We lost you—for how long a time—

True Pearl of our poetic prime!

We found you, and you gleam re-set

In Britain’s lyric coronet.

We shall never know how many people ever read the manuscript of Sir Gawain and the Green Knight, through all the centuries from the 1380s to the 1830s. Not all that many, one would suppose, so of this poem, too, it might be said “We lost you—for how long a time.” But a narrative romance is not a lyric, is not a single pearl, which means that one necessity for the appreciator of this Arthurian tale—whether the appreciation take the form of translating it anew with creative delight or of simply reading it so—is to escape the Tennysonian. In his new translation of Sir Gawain and the Green Knight, Simon Armitage admirably and entirely does so. A price is paid for this, since some of Tennyson’s respectful ways with language are appropriate to the medieval poem, but Armitage’s markedly un-Victorian linguistic improprieties are seldom less than diverting, though sometimes a diversion from the poem proper.

Armitage’s translation joins a distinctive tradition that goes back to a lasting accomplishment by Marie Borroff in 1967 and is represented more recently by W.S. Merwin (2002, unmentioned by Armitage) and by Bernard O’Donoghue (2006). Armitage, with characteristic candor, makes the needed concessions:

Of course, to the trained medievalist the poem is perfectly readable in its original form; no translation necessary. And even for the nonspecialist, certain lines, such as, “Bot Arthure wolde not ete til al were served,” (85), especially when placed within the context of the narrative, present little problem. Conversely, lines such as “Forthi, iwysse, bi yowre wylle, wende me bihoves,” (1065) [“With your blessing, therefore, I must follow my feet”] are incomprehensible to the general reader. But it is the lines that fall somewhere between those extremes—the majority of lines, in fact—which fascinate the most. They seem to make sense, though not quite.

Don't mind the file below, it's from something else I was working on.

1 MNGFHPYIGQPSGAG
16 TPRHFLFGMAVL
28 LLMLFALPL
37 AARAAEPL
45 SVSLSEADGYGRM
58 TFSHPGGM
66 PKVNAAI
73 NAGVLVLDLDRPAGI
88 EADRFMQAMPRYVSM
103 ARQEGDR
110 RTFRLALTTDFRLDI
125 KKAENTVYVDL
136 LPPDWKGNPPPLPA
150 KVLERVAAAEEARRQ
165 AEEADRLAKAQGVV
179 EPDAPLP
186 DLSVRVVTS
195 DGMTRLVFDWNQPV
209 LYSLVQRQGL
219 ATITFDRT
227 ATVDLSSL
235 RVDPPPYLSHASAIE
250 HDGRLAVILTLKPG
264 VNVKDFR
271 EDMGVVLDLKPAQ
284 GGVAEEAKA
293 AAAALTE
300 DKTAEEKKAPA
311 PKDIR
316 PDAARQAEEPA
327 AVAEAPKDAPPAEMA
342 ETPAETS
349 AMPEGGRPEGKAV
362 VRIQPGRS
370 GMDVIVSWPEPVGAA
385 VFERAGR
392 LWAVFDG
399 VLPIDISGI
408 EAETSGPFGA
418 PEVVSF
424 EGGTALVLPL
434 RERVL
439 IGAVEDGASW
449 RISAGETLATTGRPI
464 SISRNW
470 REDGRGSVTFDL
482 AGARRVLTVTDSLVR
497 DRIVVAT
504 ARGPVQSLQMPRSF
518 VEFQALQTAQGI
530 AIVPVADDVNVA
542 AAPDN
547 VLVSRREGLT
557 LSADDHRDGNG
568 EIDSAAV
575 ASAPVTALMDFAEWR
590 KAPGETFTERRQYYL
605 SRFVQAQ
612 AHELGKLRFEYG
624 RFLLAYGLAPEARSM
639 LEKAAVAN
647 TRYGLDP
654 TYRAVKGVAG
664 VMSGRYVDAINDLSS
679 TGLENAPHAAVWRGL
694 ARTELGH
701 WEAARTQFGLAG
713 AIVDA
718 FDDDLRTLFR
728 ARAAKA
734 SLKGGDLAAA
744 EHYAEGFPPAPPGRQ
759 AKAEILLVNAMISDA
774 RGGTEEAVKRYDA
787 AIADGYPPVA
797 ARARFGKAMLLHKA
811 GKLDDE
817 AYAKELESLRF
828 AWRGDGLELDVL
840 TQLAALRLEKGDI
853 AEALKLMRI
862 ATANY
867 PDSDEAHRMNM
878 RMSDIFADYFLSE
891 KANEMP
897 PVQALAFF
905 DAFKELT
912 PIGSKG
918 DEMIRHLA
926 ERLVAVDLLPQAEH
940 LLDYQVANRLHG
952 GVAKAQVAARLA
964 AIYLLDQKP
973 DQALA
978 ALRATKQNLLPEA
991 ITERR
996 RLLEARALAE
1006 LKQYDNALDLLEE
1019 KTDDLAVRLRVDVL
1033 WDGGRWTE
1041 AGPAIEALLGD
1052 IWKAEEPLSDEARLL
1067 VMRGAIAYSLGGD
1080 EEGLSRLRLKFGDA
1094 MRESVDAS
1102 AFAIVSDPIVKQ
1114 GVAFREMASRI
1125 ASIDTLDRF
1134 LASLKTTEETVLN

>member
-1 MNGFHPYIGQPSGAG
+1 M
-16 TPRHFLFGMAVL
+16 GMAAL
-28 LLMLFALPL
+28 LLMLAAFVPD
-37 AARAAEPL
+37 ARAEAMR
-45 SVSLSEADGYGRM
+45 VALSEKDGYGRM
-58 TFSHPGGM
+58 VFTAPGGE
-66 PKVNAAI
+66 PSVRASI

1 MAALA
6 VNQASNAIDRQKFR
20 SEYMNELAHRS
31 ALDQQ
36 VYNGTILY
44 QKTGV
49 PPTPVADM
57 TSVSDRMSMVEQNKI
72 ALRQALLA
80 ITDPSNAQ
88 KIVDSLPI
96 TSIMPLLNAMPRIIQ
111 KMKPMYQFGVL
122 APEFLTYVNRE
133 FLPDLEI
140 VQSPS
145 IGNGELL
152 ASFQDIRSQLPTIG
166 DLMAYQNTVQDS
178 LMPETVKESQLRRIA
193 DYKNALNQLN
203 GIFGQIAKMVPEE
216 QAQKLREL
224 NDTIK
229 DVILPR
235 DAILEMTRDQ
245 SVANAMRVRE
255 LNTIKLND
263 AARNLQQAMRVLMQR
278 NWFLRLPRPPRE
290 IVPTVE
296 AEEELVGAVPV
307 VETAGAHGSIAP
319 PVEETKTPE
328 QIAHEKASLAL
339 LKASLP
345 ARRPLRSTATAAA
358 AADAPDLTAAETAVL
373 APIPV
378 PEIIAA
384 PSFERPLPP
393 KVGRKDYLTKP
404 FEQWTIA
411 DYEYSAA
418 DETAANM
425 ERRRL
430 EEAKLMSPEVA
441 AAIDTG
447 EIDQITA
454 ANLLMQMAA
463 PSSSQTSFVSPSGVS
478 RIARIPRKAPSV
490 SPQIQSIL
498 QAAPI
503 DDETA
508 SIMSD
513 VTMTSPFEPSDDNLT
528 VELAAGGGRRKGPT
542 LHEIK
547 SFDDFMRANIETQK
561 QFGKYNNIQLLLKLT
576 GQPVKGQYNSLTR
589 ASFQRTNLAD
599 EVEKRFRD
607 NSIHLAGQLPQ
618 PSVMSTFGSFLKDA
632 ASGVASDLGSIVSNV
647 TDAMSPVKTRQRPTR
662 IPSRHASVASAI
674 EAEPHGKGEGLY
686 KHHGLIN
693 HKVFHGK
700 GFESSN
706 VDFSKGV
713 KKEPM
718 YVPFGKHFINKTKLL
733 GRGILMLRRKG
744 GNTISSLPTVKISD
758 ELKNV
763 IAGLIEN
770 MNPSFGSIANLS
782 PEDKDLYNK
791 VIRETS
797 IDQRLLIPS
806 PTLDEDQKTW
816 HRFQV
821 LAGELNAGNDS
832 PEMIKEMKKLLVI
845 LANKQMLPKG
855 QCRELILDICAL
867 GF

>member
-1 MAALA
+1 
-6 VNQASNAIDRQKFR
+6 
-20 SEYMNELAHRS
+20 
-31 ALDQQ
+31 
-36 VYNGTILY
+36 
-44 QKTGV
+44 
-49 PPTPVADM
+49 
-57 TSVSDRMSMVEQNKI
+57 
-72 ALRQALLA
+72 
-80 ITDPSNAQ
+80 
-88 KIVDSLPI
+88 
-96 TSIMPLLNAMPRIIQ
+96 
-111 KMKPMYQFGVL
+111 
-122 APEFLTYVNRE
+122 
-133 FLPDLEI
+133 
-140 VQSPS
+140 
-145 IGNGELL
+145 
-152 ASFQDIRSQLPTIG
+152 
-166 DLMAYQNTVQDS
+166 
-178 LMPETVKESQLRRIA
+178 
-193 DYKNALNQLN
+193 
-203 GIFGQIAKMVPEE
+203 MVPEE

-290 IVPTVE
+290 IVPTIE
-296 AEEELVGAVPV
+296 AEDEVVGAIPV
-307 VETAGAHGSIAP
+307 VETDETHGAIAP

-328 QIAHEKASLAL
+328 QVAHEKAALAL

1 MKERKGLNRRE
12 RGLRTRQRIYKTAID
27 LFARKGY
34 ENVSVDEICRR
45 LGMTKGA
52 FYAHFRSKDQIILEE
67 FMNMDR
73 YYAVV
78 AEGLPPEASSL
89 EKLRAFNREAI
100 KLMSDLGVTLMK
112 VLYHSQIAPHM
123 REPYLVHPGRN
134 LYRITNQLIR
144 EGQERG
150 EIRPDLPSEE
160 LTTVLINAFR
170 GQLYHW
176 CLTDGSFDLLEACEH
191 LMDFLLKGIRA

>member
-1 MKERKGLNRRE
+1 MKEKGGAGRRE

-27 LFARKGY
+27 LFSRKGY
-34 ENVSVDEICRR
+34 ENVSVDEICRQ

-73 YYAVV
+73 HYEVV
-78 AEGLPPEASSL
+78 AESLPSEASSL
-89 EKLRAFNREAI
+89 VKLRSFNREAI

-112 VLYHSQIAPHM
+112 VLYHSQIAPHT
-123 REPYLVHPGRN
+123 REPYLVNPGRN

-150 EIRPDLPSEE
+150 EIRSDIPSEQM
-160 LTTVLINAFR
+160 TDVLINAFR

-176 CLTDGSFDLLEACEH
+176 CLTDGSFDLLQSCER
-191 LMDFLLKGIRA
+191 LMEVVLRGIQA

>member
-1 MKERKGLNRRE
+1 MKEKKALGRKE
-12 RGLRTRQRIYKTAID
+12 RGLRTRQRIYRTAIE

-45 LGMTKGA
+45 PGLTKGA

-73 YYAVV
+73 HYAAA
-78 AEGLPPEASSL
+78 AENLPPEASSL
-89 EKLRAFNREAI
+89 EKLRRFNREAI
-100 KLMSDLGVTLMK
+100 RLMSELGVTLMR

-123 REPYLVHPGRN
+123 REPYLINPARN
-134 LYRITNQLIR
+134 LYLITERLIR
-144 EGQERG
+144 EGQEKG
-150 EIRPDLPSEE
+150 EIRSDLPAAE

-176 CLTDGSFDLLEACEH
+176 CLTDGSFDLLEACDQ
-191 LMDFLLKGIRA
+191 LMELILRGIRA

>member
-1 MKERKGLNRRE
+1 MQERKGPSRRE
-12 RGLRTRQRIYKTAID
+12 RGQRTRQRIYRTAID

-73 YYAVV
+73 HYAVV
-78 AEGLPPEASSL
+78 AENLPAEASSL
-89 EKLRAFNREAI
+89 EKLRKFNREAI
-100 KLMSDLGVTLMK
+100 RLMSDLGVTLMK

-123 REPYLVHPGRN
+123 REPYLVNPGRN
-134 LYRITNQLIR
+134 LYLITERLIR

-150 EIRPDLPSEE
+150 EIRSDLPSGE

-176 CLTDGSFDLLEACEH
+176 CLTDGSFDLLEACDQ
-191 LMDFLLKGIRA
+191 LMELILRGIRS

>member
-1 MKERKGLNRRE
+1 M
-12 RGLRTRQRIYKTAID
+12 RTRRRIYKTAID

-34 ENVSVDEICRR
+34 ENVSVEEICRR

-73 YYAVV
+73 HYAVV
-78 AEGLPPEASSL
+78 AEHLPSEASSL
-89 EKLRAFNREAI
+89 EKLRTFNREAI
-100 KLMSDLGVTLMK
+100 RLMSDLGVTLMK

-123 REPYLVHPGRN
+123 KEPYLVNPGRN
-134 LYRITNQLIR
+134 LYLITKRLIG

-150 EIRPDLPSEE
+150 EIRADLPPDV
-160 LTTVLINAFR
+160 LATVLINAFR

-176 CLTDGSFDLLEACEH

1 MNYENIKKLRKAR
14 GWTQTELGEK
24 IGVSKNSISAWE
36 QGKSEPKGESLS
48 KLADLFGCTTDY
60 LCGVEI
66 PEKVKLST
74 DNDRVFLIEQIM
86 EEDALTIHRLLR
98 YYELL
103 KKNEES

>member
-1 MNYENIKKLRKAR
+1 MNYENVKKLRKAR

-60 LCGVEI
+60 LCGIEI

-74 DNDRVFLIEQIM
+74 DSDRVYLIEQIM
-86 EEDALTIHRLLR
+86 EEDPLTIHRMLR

Those of us who are not medievalists will number among us some who once were budding ones, at least to some degree (a BA?). There is no forgetting, for instance, listening in Oxford to lectures by J.R.R. Tolkien (“incoherent and often inaudible,” as Sir Kingsley Amis accurately recorded, with gratitude for the last bit). And since the Middle English of Sir Gawain and the Green Knight is not particularly difficult (merely to modernize the spelling facilitates a good deal), anyone who has a memory of some acquaintance with the poem is likely to be able to master or remaster it without much difficulty. But an effort has a way of not being made, and in any case there are certainly a great many readers out there whom a modern translation will tempt to read this superb tale of temptations. So Armitage is to be welcomed. This, even as Sir Gawain is welcomed by his host and hostess at Hautdesert….

I risk the ellipsis, because about all such welcomes there hangs a risk, some potentiality of danger. Armitage is at once a guest (of the original poem) and a host (be my guest, says the translator). It is a fine thing that at root the word host is the same as the word guest. Reciprocity itself, himself and herself. It is an extensive thought that the root of hospitality is also that of hostility: in what spirit does the stranger arrive, and in what spirit should he or she be met? In the hospitality at the castle there lurks the possibility—and then in some respects the actuality—of hostility:

At length his lordship tried

to get this guest to stay.

But proud Gawain replied

he must now make his way.

It is inconsistent of me, but while I am all too glad that “guest” was added to the original here, I wish that “proud” had not been; the original has a simple reticence. “The lorde fast can hym payne/To holde lenger the knyght;/ To hym answres Gawayn/Bi non way that he myght.” There is a witty perversity, much to the point, in Armitage’s turning “Bi non way that he myght” through 180 degrees, into “he must now make his way.”

There are folk in this castle who keep courtesy to the forefront;

their master maintains them—happiness to them all.

And let his lordship’s lady be loved all her life.

That they chose, out of charity, to cherish a guest,

showing kindness and care, then may heaven’s King

who reigns overall reward them handsomely.”

I wish that this had been “over all,” since overall weakens into the less-than-omnipotent, generally speaking. If Whitman had written not “Word over all, beautiful as the sky” but “Word overall,” it would not have worn so well.

Well, as to hospitality/hostility, there were other things than kindness and care (it will be revealed) that the host and hostess were showing, or rather not showing, and it was not out of charity solely or simply that they chose to cherish Sir Gawain—he was, after all and before all, being set up for a controlled experiment in how much self-control he possessed.

  1. 1

    J.A. Burrow, A Reading of Sir Gawain and the Green Knight (Routledge, 1965), p. 59. The Penguin edition of the Middle English text of the poem is by Burrow (1972).